ATLANTA, GA—Omalizumab may improve symptoms in patients suffering from Pollen Food Syndrome (PFS), according to findings of an observational study presented at the 2017 AAAAI Annual Meeting.

Patients aged ≥12 years taking omalizumab and/or pollen immunotherapy (SCIT) were included in the study. The control group for the study was patients without PFS. A 28-question online survey was administered to PFS patients to assess information such as trigger foods and symptoms before treatment initiation. Additionally, the study authors conducted a retrospective chart review in all patients with and without PFS to assess laboratory parameters, results of allergy testing, and duration of therapy. 

A total of 52 PFS patients were identified, of which 15% were receiving omalizumab, 52% were receiving SCIT, and 33% were receiving both.

Results of the study found that of the PFS patients, 52% reported a reaction to tree nuts, 52% reported a reaction to kiwi/bananas/avocado, and 39% reported a reaction to apple/pear/peaches. When assessing PFS symptom change, study author Manish Ramesh, MD, PhD, of Montefiore Medical Center, NY, stated, “22 of the 52 patients (42%) with PFS had been avoiding the offending foods since diagnosis thereby unable to assess change in PFS symptoms.” Additionally, the study authors found of the patients who had eaten the offending fruit, 63% experienced an improvement in symptoms compared to 37% who stated their symptoms remained unchanged. The study authors also commented, “there may be a synergistic effect of omalizumab on SCIT’s effect on PFS although this difference was not statistically significant.”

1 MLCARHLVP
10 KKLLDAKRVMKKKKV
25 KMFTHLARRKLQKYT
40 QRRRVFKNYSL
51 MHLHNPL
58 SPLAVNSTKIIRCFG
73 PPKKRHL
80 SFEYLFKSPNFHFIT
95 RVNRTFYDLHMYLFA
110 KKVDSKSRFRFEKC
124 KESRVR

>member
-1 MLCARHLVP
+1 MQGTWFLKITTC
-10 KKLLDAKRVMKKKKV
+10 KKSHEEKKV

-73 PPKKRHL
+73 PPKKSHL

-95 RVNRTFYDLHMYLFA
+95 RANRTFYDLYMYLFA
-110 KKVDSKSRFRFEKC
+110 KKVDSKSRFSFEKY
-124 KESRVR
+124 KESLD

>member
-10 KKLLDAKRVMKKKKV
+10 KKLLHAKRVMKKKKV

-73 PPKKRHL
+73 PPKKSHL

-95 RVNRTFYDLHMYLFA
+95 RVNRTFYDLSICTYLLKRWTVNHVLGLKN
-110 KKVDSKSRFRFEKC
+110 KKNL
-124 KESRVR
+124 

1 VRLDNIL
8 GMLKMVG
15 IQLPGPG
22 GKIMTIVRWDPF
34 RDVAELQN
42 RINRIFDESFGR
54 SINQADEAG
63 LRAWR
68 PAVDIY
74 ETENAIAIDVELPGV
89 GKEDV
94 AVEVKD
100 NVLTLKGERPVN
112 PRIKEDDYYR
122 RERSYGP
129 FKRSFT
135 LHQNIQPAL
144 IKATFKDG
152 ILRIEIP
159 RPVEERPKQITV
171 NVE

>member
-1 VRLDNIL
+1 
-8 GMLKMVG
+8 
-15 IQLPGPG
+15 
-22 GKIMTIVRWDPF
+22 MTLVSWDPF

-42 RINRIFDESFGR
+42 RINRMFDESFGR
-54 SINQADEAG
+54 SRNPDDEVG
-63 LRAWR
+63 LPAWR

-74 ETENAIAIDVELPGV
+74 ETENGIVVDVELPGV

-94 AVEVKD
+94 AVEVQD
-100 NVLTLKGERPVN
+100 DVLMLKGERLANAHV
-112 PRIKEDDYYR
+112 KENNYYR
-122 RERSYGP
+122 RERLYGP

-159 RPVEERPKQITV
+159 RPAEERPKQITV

This observational study found that omalizumab may aid in alleviating symptoms of PFS. However, Dr. Ramesh stated that “larger prospective studies with pre and post challenges are needed to clarify this effect.”